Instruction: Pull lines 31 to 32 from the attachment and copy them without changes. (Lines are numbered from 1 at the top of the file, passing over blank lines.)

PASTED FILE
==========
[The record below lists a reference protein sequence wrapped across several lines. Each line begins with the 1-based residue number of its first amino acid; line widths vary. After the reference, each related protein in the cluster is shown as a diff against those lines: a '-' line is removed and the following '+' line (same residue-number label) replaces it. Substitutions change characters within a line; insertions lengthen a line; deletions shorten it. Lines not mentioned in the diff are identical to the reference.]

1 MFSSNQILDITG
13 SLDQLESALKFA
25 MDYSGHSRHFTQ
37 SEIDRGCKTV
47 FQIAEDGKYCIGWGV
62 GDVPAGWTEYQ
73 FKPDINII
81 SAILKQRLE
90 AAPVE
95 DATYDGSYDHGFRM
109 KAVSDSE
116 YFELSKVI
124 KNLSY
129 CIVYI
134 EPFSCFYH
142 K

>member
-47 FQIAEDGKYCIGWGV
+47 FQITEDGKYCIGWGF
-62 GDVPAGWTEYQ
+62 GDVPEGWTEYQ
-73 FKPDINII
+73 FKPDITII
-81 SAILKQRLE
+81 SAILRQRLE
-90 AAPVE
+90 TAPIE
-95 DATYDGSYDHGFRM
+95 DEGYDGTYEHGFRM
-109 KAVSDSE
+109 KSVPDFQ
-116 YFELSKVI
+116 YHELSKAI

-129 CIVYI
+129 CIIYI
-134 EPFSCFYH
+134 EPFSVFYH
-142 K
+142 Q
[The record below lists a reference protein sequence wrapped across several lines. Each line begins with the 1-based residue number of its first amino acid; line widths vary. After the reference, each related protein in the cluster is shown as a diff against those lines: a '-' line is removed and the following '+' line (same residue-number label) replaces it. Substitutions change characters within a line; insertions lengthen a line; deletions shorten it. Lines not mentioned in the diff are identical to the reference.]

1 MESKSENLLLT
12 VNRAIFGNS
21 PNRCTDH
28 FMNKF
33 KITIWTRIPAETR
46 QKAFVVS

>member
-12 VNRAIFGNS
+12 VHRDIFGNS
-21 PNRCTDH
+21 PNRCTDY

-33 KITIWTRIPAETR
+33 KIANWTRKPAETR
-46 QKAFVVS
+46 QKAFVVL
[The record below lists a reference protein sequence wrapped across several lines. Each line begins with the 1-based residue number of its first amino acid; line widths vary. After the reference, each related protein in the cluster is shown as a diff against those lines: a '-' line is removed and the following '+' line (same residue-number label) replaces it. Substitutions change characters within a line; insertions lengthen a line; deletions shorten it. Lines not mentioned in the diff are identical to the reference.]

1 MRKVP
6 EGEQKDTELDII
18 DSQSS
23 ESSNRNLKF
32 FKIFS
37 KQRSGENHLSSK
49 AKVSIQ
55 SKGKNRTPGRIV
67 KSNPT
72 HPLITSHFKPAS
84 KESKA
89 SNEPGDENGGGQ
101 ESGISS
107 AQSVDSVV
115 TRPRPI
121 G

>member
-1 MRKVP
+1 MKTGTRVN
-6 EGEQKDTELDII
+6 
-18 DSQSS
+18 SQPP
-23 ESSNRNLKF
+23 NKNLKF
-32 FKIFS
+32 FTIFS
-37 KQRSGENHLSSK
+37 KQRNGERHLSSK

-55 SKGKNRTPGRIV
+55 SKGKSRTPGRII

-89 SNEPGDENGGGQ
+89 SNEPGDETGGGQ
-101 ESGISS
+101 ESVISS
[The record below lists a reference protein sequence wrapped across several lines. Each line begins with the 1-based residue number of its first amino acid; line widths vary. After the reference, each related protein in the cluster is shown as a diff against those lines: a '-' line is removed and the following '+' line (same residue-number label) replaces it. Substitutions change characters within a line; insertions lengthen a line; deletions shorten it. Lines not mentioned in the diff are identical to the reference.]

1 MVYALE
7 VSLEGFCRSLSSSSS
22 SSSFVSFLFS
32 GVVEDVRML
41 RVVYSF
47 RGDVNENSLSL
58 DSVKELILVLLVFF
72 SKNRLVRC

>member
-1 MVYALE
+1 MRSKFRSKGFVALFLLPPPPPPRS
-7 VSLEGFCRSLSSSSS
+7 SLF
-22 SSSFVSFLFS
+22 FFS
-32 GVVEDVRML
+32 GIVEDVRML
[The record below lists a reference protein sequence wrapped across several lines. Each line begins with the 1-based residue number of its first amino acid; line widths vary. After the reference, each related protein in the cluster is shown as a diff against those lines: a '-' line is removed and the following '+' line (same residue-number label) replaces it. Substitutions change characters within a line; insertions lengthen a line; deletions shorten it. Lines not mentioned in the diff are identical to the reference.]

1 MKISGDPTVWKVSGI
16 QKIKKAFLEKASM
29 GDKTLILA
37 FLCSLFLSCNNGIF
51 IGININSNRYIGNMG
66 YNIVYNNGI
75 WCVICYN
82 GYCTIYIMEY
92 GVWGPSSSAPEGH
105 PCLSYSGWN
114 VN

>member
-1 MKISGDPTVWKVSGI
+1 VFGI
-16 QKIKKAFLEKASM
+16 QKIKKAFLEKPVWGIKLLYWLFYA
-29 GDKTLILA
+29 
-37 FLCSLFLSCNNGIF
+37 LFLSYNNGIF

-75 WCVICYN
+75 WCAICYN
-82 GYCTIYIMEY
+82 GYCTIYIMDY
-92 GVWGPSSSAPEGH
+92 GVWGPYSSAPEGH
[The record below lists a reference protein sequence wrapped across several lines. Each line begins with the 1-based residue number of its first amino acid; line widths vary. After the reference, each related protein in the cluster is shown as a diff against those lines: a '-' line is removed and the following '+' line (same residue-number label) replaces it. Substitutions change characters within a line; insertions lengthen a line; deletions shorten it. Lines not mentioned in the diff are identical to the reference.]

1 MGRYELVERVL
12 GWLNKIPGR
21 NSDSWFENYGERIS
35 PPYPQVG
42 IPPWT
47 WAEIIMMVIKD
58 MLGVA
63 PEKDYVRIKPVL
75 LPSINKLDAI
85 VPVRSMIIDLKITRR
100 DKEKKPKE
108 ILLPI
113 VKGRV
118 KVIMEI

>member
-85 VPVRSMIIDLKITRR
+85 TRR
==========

-109 KAVSDSE
+109 KSVPDFQ